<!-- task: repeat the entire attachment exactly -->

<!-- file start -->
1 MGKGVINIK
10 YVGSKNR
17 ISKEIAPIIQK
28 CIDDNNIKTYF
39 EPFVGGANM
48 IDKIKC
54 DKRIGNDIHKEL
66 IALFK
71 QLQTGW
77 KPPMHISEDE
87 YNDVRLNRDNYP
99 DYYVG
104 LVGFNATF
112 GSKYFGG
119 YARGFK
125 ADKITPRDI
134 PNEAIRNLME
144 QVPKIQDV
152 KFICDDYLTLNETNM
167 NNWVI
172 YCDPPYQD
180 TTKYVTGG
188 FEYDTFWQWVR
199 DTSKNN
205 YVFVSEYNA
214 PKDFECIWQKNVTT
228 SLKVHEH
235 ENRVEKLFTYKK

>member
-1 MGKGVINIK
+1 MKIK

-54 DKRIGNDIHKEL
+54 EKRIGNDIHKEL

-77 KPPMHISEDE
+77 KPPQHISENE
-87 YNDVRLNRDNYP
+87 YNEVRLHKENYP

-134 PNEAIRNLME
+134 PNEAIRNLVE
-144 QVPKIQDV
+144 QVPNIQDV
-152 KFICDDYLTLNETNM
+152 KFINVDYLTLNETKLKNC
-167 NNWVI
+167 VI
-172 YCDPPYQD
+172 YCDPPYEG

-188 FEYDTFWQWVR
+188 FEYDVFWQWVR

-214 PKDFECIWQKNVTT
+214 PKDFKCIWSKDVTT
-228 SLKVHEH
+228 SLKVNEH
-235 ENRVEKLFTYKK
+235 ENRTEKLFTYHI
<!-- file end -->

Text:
1 MGKGVINIK
10 YVGSKNR
17 ISKEIAPIIQK
28 CIDDNNIKTYF
39 EPFVGGANM
48 IDKIKC
54 DKRIGNDIHKEL
66 IALFK
71 QLQTGW
77 KPPMHISEDE
87 YNDVRLNRDNYP
99 DYYVG
104 LVGFNATF
112 GSKYFGG
119 YARGFK
125 ADKITPRDI
134 PNEAIRNLME
144 QVPKIQDV
152 KFICDDYLTLNETNM
167 NNWVI
172 YCDPPYQD
180 TTKYVTGG
188 FEYDTFWQWVR
199 DTSKNN
205 YVFVSEYNA
214 PKDFECIWQKNVTT
228 SLKVHEH
235 ENRVEKLFTYKK

>member
-1 MGKGVINIK
+1 MKIK

-54 DKRIGNDIHKEL
+54 EKRIGNDIHKEL

-77 KPPMHISEDE
+77 KPPQHISENE
-87 YNDVRLNRDNYP
+87 YNEVRLHKENYP

-134 PNEAIRNLME
+134 PNEAIRNLVE
-144 QVPKIQDV
+144 QVPNIQDV
-152 KFICDDYLTLNETNM
+152 KFINVDYLTLNETKLKNC
-167 NNWVI
+167 VI
-172 YCDPPYQD
+172 YCDPPYEG

-188 FEYDTFWQWVR
+188 FEYDVFWQWVR

-214 PKDFECIWQKNVTT
+214 PKDFKCIWSKDVTT
-228 SLKVHEH
+228 SLKVNEH
-235 ENRVEKLFTYKK
+235 ENRTEKLFTYHI